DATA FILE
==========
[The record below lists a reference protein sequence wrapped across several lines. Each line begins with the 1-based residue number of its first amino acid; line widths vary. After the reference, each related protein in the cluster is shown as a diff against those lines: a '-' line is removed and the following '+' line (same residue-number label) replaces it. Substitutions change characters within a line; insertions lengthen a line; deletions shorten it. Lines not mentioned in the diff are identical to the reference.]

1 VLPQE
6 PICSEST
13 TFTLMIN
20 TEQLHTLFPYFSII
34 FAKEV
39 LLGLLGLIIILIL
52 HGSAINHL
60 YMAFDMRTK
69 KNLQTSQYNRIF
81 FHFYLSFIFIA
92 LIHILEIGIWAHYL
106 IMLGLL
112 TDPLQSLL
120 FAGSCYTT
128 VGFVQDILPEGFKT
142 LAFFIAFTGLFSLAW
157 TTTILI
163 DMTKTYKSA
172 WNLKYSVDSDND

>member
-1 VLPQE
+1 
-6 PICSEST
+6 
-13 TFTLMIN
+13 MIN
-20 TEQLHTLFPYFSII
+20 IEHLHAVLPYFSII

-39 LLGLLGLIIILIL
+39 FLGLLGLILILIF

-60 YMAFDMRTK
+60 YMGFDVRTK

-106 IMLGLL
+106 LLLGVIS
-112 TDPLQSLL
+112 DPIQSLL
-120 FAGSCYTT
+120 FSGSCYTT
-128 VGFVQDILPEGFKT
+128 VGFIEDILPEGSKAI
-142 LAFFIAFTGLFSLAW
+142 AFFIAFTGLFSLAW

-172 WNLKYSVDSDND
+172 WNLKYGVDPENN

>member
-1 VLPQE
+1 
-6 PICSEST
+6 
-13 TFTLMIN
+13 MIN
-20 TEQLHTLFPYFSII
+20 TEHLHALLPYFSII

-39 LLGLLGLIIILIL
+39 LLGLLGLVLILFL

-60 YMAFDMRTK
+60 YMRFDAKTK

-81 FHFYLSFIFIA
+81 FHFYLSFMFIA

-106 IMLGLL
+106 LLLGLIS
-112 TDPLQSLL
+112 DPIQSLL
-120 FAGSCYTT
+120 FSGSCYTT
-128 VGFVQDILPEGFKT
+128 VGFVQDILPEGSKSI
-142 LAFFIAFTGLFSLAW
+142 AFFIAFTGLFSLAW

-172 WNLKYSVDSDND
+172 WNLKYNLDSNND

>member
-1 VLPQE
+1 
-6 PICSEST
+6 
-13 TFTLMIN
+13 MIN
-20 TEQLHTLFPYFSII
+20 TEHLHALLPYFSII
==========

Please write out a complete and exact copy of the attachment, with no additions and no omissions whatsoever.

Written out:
[The record below lists a reference protein sequence wrapped across several lines. Each line begins with the 1-based residue number of its first amino acid; line widths vary. After the reference, each related protein in the cluster is shown as a diff against those lines: a '-' line is removed and the following '+' line (same residue-number label) replaces it. Substitutions change characters within a line; insertions lengthen a line; deletions shorten it. Lines not mentioned in the diff are identical to the reference.]

1 VLPQE
6 PICSEST
13 TFTLMIN
20 TEQLHTLFPYFSII
34 FAKEV
39 LLGLLGLIIILIL
52 HGSAINHL
60 YMAFDMRTK
69 KNLQTSQYNRIF
81 FHFYLSFIFIA
92 LIHILEIGIWAHYL
106 IMLGLL
112 TDPLQSLL
120 FAGSCYTT
128 VGFVQDILPEGFKT
142 LAFFIAFTGLFSLAW
157 TTTILI
163 DMTKTYKSA
172 WNLKYSVDSDND

>member
-1 VLPQE
+1 
-6 PICSEST
+6 
-13 TFTLMIN
+13 MIN
-20 TEQLHTLFPYFSII
+20 IEHLHAVLPYFSII

-39 LLGLLGLIIILIL
+39 FLGLLGLILILIF

-60 YMAFDMRTK
+60 YMGFDVRTK

-106 IMLGLL
+106 LLLGVIS
-112 TDPLQSLL
+112 DPIQSLL
-120 FAGSCYTT
+120 FSGSCYTT
-128 VGFVQDILPEGFKT
+128 VGFIEDILPEGSKAI
-142 LAFFIAFTGLFSLAW
+142 AFFIAFTGLFSLAW

-172 WNLKYSVDSDND
+172 WNLKYGVDPENN

>member
-1 VLPQE
+1 
-6 PICSEST
+6 
-13 TFTLMIN
+13 MIN
-20 TEQLHTLFPYFSII
+20 TEHLHALLPYFSII

-39 LLGLLGLIIILIL
+39 LLGLLGLVLILFL

-60 YMAFDMRTK
+60 YMRFDAKTK

-81 FHFYLSFIFIA
+81 FHFYLSFMFIA

-106 IMLGLL
+106 LLLGLIS
-112 TDPLQSLL
+112 DPIQSLL
-120 FAGSCYTT
+120 FSGSCYTT
-128 VGFVQDILPEGFKT
+128 VGFVQDILPEGSKSI
-142 LAFFIAFTGLFSLAW
+142 AFFIAFTGLFSLAW

-172 WNLKYSVDSDND
+172 WNLKYNLDSNND

>member
-1 VLPQE
+1 
-6 PICSEST
+6 
-13 TFTLMIN
+13 MIN
-20 TEQLHTLFPYFSII
+20 TEHLHALLPYFSII